Corey typically relies on hand signs and writing to communicate with us. I’ve mentioned that we are trying to sing and encourage her as often as possible to use her voice. Each time I tell her she can talk, she shakes her head NO; but then grins. When we have our quiet time in the evening we will “chat” on a number of subjects. Skype and phone calls have been useful tools as well. We spoke to Aunt Marjy a few days ago. I hold the phone to Corey’s ear and as Marjy talks to Corey, she tries to respond. Marjy was teasing Corey that she hasn’t spoken in over a year…it must be torture from the kid that never shut up! We used to play the “quiet game” in the car, especially on long car rides. Corey wouldn’t last the first minute declaring the game boring and stupid, ‘lets play another game’.
This morning I shared a conversation we had last night with Diane, her speech therapist. As I described the interaction between us, Corey smiled. I was sitting to Corey’s left, Diane was to her right. I would begin the reenact the conversation but insisted that Corey finish the sentence. Diane was very surprised and became excited…Corey was happy, relaxed and vocalized! Her voice came through smoothly and with volume. Diane literally jumped up and walked to Corey’s left. She asked Corey to repeat vowel sounds. She clearly and consistently vocalized each of them. Diane was ecstatic. This was the first time Corey used her voice for the length of the session.
When a patient is diagnosed with a Traumatic Brain Injury, there is no way to know what will reconnect. Nine months ago, her Doctors had a concern that if Corey didn’t start speaking, it may be an indicator that she may have to find alternative means to communicate. The use of her vocal chords and ability to ‘speak’ my have been lost and may not come back. Then there are TBI survivors that share their experience of speaking after 36 months. Today’s session is exciting; however, there is no way of knowing if Corey will be one of the ‘lucky one’s’ to clearly pronounce each of her words or if her speech will be understood by others. We haven’t settled for the usual or the average expectations so far so why start now…her accomplishment this morning proves that she still has a voice! God help us all when she starts to really use it!!
PT went very well today. Corey pushed through her stretches initiating the start, timing each repetition using her hand to count and signaled when the stretch became too much. Her ability to sit for almost a full minute without falling forward or to either side is improving daily. Each session we try to work with Corey to stand and gain strength with weight baring exercises. A friend of ours in the community loaned us a walker. We have also borrowed a “platform” from the local Lion’s Club. The platform is a special arm rest attached to the walker. Corey’s left side is still developing. Her left arm sits on the platform and her hand grasps a vertical handle elevated above the walker positioning her arm at ninety degrees. Her right arm holds the walker in the traditional way; elbow extended. Today’s focus was to practice standing and rocking side to side shifting her weight. In addition to weight bearing, this develops Corey’s ability to stretch, fully extend and touch her heels to the floor as well as try to keep her ankles firm and straight (no rolling to the outside). Corey may not have taken any steps forward physically, but her progress reflects the tremendous strides she’s gained over the last month.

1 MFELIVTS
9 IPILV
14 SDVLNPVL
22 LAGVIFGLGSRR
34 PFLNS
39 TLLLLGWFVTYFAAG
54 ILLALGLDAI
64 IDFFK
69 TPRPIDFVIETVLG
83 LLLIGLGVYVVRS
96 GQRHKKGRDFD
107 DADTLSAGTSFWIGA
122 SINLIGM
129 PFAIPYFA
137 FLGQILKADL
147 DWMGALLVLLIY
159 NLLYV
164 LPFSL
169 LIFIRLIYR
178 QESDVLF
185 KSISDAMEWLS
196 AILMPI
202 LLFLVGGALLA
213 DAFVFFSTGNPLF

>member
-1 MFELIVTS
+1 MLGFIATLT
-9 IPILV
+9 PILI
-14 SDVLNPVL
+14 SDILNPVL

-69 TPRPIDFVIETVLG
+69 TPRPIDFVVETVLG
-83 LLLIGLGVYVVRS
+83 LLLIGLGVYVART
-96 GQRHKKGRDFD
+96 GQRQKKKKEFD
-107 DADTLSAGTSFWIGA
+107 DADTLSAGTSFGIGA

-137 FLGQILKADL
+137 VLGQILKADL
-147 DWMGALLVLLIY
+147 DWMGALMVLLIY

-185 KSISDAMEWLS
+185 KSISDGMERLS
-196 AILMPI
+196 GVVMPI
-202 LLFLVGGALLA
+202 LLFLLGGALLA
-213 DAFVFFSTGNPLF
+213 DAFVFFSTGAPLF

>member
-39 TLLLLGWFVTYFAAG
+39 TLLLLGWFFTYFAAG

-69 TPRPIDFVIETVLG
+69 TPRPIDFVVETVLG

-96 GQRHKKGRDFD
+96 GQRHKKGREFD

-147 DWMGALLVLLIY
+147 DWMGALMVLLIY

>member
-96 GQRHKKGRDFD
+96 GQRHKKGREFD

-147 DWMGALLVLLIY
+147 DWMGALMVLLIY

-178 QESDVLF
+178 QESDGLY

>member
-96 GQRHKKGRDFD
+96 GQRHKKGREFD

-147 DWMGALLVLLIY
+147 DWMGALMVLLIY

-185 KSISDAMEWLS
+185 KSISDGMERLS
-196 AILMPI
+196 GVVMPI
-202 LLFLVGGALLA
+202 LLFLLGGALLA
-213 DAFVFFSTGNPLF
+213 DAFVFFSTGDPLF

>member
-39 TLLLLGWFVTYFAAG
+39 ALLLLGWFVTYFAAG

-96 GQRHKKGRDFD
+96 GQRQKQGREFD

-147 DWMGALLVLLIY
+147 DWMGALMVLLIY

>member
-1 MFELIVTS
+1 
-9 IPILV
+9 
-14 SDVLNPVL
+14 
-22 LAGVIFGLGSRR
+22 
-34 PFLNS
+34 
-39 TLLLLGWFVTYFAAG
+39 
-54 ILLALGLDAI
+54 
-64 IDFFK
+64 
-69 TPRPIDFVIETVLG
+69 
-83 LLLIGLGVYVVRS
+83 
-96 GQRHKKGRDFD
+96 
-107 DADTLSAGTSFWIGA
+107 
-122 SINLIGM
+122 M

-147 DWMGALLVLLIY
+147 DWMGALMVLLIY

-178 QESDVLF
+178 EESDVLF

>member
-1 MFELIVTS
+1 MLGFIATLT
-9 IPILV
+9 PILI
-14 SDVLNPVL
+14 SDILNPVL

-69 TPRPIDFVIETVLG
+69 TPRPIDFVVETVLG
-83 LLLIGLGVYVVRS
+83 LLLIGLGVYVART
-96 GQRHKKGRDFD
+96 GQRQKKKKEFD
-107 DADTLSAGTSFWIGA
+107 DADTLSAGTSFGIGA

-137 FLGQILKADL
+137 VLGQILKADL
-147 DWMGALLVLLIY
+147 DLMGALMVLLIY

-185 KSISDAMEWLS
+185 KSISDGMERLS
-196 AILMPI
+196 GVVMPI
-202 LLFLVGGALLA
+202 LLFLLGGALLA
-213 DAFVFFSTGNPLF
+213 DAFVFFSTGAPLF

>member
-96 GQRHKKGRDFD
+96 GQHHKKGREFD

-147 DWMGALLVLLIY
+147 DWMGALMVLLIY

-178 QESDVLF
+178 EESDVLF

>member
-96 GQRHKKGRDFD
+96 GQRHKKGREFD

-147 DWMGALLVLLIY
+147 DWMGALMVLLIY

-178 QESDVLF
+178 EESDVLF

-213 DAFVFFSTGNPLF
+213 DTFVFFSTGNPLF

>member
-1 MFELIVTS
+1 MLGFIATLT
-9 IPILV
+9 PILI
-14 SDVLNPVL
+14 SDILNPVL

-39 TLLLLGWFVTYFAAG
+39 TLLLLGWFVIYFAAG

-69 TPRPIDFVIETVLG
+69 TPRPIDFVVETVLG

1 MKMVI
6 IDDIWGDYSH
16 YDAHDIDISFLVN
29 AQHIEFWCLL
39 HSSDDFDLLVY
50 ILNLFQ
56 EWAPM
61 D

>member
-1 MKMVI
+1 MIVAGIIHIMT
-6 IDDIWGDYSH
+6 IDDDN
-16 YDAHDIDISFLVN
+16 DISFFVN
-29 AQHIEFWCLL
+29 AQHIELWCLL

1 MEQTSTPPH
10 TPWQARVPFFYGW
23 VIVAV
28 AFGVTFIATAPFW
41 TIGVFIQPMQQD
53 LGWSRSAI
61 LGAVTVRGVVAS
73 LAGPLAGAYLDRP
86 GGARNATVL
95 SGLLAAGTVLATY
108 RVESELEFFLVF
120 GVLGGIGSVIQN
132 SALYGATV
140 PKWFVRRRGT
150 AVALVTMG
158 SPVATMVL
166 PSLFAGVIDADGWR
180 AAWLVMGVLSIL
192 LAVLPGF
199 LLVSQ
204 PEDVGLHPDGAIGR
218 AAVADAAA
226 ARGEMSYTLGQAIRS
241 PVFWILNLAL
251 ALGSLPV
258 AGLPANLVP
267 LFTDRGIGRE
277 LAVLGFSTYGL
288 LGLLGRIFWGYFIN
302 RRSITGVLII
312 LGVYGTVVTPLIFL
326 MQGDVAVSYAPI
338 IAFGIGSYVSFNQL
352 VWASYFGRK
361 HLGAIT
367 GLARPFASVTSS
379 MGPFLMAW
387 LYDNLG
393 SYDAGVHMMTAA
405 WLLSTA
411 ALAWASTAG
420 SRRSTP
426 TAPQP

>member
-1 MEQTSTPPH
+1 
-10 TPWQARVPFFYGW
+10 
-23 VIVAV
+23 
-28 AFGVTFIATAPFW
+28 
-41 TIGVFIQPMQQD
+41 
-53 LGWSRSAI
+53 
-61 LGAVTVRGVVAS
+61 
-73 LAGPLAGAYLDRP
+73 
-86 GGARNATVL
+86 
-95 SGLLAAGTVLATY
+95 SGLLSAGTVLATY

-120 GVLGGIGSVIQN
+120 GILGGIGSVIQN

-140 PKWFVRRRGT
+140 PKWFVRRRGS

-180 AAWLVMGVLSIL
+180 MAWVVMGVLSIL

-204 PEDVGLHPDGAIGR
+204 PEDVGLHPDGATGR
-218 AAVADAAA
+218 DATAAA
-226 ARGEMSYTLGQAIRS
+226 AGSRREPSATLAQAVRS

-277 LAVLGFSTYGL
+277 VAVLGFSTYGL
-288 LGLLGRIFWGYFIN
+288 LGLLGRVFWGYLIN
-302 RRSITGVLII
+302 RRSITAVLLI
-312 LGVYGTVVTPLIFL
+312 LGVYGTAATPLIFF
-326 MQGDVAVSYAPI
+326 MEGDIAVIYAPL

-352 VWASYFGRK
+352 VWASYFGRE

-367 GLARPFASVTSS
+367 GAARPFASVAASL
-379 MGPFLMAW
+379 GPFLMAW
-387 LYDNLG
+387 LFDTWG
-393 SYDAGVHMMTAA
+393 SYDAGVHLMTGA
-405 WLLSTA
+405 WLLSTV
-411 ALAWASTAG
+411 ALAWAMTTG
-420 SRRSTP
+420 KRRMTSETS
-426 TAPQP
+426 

We closed the day with our cooking class ~ Chicken Vegetable Soup. Until Corey’s new knives arrive; I pre-cut all the vegetables (carrots, string beans, corn and onions. She chopped the mushrooms) as well as cooked a roasted chicken. Christa and Brittany worked with Corey on measuring and carving the chicken. She told me that this was her favorite part of the day.
Corey has been doing very well. We see her progressing physically making it through her therapy sessions and we are also seeing a change in her cognitive processing as well. We are watching her think before she responds. As she progresses we are also seeing her fatigue increase. She is now taking naps through the day especially between sessions. She is wiped out by 5:30pm and prefers quiet evenings where she can doze in and out before she sleeps through the night. This is only a mild concern. If she were not participating in her sessions it would be a huge concern. We are reminded by other families that the effort it takes for Corey to respond to a “simple” question is not so simple. Each physical exercise lasting 30 mins to an hour is our equivalent of working out for 3 hours…without a break! Rest is also vital to the healing and recovery process.
Corey I feel so fortunate to witness your progress. I love to watch you as you concentrate and then smile when you are aware that you’ve responded accurately to the questions asked of you. I watch you tire, hold your hand to your head, close your eyes and then when asked to answer ‘just one more question’; you pick your head up, open your eyes wide and vocalize your response. I want to cheer out loud. Your strength, stamina and motivation are the driving force to your success. You are an amazing athlete. I would place you in the same category as an Olympian! Goin’ for the Gold kiddo. I’m so proud of you, xoxo